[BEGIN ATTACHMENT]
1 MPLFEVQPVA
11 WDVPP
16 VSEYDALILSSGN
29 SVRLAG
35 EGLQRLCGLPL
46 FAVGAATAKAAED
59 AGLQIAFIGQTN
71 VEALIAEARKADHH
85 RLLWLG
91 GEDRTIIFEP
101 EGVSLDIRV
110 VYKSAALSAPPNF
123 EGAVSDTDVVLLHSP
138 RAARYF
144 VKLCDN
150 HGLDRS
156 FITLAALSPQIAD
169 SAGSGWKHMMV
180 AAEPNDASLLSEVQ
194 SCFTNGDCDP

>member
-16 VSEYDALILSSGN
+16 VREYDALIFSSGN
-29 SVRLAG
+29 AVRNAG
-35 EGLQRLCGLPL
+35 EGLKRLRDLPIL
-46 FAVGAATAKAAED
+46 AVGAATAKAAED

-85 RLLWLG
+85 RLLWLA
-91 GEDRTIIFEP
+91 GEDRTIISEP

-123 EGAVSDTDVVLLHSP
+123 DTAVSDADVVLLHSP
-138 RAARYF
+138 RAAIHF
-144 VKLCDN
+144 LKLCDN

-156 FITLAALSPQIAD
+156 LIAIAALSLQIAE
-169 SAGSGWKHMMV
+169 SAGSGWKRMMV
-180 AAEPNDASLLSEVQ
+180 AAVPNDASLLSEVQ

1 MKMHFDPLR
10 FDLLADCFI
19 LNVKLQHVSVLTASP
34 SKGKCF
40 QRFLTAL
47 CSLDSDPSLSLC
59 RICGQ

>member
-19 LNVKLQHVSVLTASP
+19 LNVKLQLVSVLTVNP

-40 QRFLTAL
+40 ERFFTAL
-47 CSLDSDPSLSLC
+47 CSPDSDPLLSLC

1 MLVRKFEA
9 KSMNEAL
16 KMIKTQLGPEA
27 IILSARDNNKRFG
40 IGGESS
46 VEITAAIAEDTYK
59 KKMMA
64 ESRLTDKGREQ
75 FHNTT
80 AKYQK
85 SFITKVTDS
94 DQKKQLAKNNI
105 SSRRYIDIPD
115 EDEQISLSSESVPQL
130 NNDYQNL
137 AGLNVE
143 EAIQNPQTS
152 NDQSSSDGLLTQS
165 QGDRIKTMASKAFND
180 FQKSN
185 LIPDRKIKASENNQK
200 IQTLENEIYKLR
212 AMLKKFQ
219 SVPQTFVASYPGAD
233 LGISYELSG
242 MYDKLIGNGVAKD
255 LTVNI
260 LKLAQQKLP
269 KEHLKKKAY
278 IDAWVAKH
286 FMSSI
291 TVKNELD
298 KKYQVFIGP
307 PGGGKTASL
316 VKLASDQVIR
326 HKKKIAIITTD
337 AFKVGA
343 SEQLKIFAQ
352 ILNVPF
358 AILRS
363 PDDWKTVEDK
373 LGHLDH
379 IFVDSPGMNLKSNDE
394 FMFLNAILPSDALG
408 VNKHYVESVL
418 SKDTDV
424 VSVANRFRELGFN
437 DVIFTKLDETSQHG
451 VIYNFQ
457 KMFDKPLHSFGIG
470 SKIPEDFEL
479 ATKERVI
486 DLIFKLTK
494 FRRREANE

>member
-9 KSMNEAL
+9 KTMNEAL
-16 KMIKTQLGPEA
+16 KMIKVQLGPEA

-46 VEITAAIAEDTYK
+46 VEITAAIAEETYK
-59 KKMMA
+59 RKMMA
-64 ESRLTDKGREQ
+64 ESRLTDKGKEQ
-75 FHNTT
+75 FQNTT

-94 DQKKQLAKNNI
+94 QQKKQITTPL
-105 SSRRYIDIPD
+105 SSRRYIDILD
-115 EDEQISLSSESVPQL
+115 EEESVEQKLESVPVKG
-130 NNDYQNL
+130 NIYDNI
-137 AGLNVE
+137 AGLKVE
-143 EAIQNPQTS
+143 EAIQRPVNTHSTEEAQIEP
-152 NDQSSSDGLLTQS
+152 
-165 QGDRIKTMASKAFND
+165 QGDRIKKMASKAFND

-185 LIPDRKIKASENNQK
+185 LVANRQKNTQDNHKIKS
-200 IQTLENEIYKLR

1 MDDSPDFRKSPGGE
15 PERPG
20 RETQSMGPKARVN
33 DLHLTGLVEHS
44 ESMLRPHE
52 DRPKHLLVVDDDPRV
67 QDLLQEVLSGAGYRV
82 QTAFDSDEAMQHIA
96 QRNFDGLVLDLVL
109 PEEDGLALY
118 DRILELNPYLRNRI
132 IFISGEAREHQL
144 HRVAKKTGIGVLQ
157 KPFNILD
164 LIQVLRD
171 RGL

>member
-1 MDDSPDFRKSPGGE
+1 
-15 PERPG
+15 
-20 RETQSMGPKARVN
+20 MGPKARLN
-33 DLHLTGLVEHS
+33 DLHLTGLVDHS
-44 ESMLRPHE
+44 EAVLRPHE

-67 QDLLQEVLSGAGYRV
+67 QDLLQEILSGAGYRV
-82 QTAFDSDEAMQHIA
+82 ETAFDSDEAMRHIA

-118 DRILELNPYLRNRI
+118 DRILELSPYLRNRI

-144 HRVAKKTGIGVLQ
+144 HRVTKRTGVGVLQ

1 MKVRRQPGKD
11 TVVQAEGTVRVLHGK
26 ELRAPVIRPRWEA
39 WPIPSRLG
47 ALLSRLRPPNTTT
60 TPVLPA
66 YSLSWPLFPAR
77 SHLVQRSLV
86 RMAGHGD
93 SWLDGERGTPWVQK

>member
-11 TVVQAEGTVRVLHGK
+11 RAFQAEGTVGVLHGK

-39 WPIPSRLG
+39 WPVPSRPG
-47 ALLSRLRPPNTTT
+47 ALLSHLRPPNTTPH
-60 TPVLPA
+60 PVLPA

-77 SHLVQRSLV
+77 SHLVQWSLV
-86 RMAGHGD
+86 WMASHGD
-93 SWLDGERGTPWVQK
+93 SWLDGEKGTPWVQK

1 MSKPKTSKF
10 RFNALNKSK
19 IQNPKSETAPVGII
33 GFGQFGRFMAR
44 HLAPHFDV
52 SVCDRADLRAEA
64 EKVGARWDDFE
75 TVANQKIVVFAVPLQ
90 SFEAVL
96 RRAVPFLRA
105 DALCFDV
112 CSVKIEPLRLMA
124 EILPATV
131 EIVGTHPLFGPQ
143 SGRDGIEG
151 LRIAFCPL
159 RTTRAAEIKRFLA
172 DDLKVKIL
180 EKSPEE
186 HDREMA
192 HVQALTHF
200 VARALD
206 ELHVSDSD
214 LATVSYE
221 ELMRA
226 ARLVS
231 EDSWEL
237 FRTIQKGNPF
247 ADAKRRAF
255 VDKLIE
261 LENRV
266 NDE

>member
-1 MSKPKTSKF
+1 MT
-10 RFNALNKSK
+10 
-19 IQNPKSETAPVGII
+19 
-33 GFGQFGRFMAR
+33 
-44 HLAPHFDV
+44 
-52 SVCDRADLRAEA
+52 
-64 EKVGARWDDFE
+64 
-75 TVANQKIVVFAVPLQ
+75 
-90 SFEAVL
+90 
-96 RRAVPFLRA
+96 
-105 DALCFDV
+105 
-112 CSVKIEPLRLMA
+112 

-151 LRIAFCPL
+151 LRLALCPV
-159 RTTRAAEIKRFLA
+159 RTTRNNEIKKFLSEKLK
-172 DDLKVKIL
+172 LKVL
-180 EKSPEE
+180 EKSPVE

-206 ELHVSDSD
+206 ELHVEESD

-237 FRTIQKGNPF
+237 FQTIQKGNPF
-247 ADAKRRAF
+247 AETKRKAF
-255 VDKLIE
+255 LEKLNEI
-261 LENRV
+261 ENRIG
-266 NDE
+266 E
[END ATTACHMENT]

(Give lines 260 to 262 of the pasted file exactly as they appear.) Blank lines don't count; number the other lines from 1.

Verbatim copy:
+105 
-112 CSVKIEPLRLMA
+112 